Clergy Call 2009: Rabbi Steven B. Jacobs
July 12, 2009
Continuing our series of speeches from HRC’s Clergy Call for Justice and Equality, Rabbi Steven B. Jacobs resonates with how faith leaders today are learning from the inspiring history of the Civil Rights Struggle of the 1960s, which profoundly shaped his own work for justice. His biography and transcript follow:
Rabbi Steven B. Jacobs Rabbi Steven B. Jacobs is Rabbi Emeritus at Temple Kol Tikvah in Los Angeles, Cal. Among his many social justice contributions, Jacobs served as part of the interfaith delegation to Yugoslavia with Rev. Jesse Jackson and helped to bring about the release of the captured American soldiers; he actively participated with service union workers for wage reform; and during the post-election 2000 uncertainty, Jacobs emerged as the prime force in the renewal of the Black-Jewish Coalition. For these and other activities throughout his life, Jacobs received the 2001 Walter Cronkite Faith and Freedom Award.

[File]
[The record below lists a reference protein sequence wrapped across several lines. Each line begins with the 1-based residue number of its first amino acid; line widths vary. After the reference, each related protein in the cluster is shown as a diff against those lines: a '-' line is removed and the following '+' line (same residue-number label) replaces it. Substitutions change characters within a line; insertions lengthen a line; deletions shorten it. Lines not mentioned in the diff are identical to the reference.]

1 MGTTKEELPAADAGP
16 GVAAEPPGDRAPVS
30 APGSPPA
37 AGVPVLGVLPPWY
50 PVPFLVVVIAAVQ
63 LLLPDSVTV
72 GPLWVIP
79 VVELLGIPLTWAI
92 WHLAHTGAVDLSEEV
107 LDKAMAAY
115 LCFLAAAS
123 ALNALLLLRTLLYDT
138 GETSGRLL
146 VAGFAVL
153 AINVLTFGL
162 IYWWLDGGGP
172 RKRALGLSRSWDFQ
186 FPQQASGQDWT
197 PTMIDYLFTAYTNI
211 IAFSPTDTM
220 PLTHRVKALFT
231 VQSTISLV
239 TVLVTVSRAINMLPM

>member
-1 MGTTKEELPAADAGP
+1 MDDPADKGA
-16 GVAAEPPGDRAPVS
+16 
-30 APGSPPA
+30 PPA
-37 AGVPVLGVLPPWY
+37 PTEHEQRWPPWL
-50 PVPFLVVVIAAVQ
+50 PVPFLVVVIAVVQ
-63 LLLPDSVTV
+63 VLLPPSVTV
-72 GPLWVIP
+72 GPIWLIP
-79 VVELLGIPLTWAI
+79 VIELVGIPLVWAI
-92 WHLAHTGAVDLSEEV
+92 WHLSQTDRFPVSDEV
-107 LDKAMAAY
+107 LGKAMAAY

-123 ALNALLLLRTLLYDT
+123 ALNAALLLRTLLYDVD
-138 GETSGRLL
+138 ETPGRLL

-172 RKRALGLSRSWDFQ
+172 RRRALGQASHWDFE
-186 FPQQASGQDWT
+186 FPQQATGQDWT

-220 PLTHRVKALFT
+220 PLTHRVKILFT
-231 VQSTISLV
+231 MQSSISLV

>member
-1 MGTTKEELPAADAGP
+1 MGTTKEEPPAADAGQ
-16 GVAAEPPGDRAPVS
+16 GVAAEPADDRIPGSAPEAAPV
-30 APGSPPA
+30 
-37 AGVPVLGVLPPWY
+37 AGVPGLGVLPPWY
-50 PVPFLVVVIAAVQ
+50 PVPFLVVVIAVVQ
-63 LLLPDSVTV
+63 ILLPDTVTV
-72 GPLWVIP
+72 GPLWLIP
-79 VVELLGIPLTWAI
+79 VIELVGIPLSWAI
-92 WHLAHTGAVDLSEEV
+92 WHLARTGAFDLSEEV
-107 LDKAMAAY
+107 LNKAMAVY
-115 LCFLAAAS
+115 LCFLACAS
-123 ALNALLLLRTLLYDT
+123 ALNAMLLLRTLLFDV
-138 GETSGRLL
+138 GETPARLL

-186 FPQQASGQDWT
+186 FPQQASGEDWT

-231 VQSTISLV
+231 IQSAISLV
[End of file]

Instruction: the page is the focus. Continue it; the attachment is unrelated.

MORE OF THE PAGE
“The ultimate measure of a man or woman is not where he or she stands in moments of comfort and convenience, but where she or he stands at times of challenge and controversy.” Martin Luther King uttered that stirring mandate at a Civil Rights march here on August 29, 1963. I stood with Martin hand in hand protesting the War in Vietnam in the 60’s and I stand here hand in hand with each of you as we work for acceptance and welcome against intolerance and discrimination. Indifference leads to silence and silence in the face of crimes of hatred leads in turn to prejudice and further hatred. We will not remain silent. Every American must enjoy the strongest possible guarantee of freedom from attacks motivated by bigotry and mindless hatred. Victims of hate crimes have been targeted because of who they are or what they believe. As a Rabbi, my faith tradition and I know yours, play a significant role in helping to create a world in which everyone’s multifaceted and complicated gender identity can develop without the threat of violence and humiliation. Transphobia, the fear of gender variance in society, impacts all parts of life. Gender rigidity impacts all of us, even if we are not transgender. That belief that there are only two ways to be human leads to violence and oppression. That is why we must support ENDA’s provision to protect transgender people. We must pass a bill to end hate crimes. We must pass a bill that ends discrimination of our transgender brothers and sisters. Action is imperative now to protect every single person from suffering from crimes of hatred. Hatred and exclusion are neither religious nor democratic values. Equal protection is for all people in all places for gays, lesbians, straights, bisexuals and our transgender brothers and sisters – for Blacks and Whites and Browns – for people of any faith and people of no faith. Not to pass legislation against hate crimes will become the cancer that will destroy our democracy. Lawrence King, a 15 year old, was shot and killed by another student because he was self identified as a gay person. Our community was shaken beyond belief. Lawrence was harassed and then murdered. His young life was brutally terminated, his love foreclosed, his potential ripped away and an unfinished life stolen from his family and friends by outrageous, irrational hatred. We can not feign deafness, blindness and remain mute to sadistic behavior. We must end crimes of hatred now. The promise of America has been smeared and tarnished by hate and violence. This is our challenge. This is our opportunity. Moses said it, Mohammed said it, Jesus said it, Rosa Parks said it, Martin Luther King said it, the Human Rights Campaign says it, and each of us says it today. Out of the bondage of hatred let us be free at last. Free at last. Thank G-d, let us be free at last from the crimes of hatred.